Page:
Pittsburgh Boilermakers Business Manager Charged with $1.5M Ripoff

Timing is everything. Two days ago, April 24, Ray C. Ventrone, former business manager of International Brotherhood of Boilermakers Local 154, was charged in U.S. District Court for the Western District of Pennsylvania in an information with one count of embezzlement of nearly $1.5 million in funds from the Pittsburgh union and five counts of income tax evasion. He plans to plead guilty. Back in April 2015, various news sources had revealed that Ventrone and possibly other local officers were under investigation for spending irregularities. The charges, the result of a joint FBI, IRS and Labor Department probe, follows revelations earlier this month that IBB officials at Kansas City, Kan. headquarters are continuing to spend recklessly despite similar evidence published five years earlier.

Boilermakers Local 154 represents about 2,000 welders, pipefitters and other construction workers in the Pittsburgh area. Like its parent union, as Union Corruption Update has described, dues-paying members unwittingly subsidize their bosses’ lavish living. Two years ago, Andy Sheehan, a reporter for Pittsburgh CBS television affiliate KDKA, revealed that the local had listed highly questionable expenditures for fiscal years 2012, 2013 and 2014 as “gifts” on Department of Labor annual reporting forms. Union credit and/or debit card purchases included: Best Buy ($27,000); the Apple Store ($48,000); Drum World ($28,800); Tumi Luggage ($19,000); and sunglasses at a Miami, Fla. store ($6,000). Also on the itinerary were Pittsburgh Penguins hockey games (over $20,000) and local restaurant and bar tabs ($70,000). All told, the alleged embezzled union funds totaled $1,499,000. Neither Ventrone nor his successor, John Hughes, would comment on specifics.

There was a larger context here. Based on allegations by anonymous union whistleblowers to Labor Department investigators, federal grand juries in each of 2008, 2009 and 2010 subpoenaed records of the international union’s benefit plans for evidence of trustee violations. Boilermakers officials resisted the effort, either by withholding documents or redacting documents they did provide. Ray Ventrone, now 59, a resident of Pittsburgh, eventually became the prime focus. And there was enough incriminating evidence to trigger his stepping down from his business manager position in June 2015 and eventually the charges against him on Monday. He apparently was as efficient at spending as he was at stealing. For five years, say prosecutors, Ventrone had diverted union funds toward a variety of purposes unrelated to official business. In addition to the excesses cited above, he splurged around $31,000 at the Double Tree Ocean Point in Miami Beach and $34,000 at the Hilton Marco Island Resort and Spa on the Florida Gulf Coast. He also allegedly used Boilermakers funds to buy such items as Louis Vuitton handbags, GoPro cameras, furniture and gym workout equipment. Marty Davis, owner of a suburban Pittsburgh auction where many of the purchased items are on display, puts it this way: “I’ve seen people who bought a lot of stuff, but never anything like this.”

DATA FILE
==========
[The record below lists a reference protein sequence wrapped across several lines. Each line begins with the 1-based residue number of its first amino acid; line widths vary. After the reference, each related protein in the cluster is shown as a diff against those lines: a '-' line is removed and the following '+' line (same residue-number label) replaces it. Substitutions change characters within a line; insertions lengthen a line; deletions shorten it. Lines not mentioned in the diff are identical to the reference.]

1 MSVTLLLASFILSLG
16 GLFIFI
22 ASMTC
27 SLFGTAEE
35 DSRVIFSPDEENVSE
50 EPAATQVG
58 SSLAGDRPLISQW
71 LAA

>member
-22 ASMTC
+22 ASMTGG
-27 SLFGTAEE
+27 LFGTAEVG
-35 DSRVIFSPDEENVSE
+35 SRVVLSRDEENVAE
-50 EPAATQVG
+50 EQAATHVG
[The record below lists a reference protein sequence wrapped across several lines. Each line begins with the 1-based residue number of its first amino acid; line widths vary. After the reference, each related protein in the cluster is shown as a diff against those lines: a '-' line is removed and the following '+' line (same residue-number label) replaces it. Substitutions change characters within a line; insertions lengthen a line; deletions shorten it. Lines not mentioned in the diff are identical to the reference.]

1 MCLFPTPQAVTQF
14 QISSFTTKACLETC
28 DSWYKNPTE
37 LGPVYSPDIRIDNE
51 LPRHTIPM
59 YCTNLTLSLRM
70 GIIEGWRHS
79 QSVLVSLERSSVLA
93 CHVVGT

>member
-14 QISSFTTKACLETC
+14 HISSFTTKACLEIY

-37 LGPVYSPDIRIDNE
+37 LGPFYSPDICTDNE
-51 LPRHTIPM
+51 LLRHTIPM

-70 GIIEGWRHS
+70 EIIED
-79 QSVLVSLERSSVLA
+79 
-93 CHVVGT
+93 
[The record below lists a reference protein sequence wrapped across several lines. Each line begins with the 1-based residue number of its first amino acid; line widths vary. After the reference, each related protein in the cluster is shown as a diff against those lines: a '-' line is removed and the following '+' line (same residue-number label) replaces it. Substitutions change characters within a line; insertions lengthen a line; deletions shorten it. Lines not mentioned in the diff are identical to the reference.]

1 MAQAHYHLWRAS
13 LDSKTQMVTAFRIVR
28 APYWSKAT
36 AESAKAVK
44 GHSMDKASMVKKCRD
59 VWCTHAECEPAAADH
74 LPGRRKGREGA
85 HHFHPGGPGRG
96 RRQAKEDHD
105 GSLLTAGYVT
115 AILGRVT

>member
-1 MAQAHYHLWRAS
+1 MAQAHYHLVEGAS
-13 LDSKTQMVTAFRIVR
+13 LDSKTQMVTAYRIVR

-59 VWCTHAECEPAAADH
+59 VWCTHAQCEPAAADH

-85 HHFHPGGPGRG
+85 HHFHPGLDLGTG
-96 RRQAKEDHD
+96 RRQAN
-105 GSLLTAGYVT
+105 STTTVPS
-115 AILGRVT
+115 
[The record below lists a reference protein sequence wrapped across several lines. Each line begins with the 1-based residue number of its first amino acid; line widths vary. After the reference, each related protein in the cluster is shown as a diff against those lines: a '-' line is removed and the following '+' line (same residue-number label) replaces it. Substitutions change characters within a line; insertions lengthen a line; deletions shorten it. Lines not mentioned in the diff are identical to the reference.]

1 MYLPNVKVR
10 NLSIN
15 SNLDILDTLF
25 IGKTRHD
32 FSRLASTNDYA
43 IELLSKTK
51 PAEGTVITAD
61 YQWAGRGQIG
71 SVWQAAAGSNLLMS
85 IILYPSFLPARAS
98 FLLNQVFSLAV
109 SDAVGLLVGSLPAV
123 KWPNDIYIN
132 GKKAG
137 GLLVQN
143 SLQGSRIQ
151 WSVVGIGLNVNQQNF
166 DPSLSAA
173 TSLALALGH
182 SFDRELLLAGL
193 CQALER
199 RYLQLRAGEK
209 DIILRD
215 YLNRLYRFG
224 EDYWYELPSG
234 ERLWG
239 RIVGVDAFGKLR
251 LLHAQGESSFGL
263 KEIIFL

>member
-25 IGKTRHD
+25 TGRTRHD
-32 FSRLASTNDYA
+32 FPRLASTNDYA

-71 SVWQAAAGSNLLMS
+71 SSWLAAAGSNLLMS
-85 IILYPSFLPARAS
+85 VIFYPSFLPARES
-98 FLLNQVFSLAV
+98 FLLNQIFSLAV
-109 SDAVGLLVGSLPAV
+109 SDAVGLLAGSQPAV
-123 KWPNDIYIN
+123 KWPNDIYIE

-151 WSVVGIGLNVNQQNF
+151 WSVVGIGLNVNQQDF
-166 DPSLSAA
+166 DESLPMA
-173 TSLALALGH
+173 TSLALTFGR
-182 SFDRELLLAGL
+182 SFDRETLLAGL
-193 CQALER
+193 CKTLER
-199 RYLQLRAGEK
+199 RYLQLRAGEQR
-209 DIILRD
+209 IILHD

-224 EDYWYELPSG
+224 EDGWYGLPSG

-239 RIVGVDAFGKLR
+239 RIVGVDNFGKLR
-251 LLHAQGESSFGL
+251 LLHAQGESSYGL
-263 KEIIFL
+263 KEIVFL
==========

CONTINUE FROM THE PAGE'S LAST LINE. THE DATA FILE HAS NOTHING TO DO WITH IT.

In response to all this, Boilermakers International President Newton Jones issued a stern rebuke:

The International Brotherhood of Boilermakers first became aware of inappropriate financial transactions involving the business manager of Pittsburgh Local 154 several years ago. At that time, the International union forced him from office, placed the lodge under International supervision and notified the appropriate authorities. We have worked closely with these authorities throughout the subsequent criminal investigation. This case represents an extraordinary breach of trust by the local lodge’s top leader. We are confident that the lodge, under new leadership, will work to rebuild the trust on behalf of its membership and the greater Pittsburgh community.

This statement is both proper and timely. Yet it is also a case of the pot calling the kettle black. A lengthy expose published last week in the Kansas City Star, summarized days later by Union Corruption Update, revealed that Jones had been running the union like a patronage machine. Despite falling membership, his total compensation last year exceeded $750,000. Moreover, he and other top officials routinely have put family members and friends on the payroll at lavish salary and benefit levels. Even for headquarters staff, annual pay and other disbursements routinely exceeded $100,000. And reimbursements for spending on conferences, restaurants, sporting events, motor vehicles and other sundry items have been grossly excessive. While not necessarily illegal, such spending has created cynicism among affiliates. If officers and employees at headquarters can spend in grand style, Ventrone must have thought, so can I. It is significant that the Hilton Marco Island Resort and Spa, where he recently spent tens of thousands of dollars, is also the prime out-of-town watering hole for headquarters.

Ray C. Ventrone, father of NFL football players Ross Ventrone (still active) and Ray Ventrone (recently retired), is in a weak position. Under federal sentencing guidelines, he faces up to 30 years in prison and a $1.5 million fine. His strategy appears to be: plead guilty and protest the accusations. “I worked hard for 23 years in the office, and I worked 40 years as a Boilermaker,” he declared in response to the charges. “That stuff was all bought for the good of the union. I knew what I was doing when I bought that stuff. I bought it for the local.” But he also resigned himself to fate: “I’m going to go do my prison time, do what I have to do, and the rest is in the government’s hands.”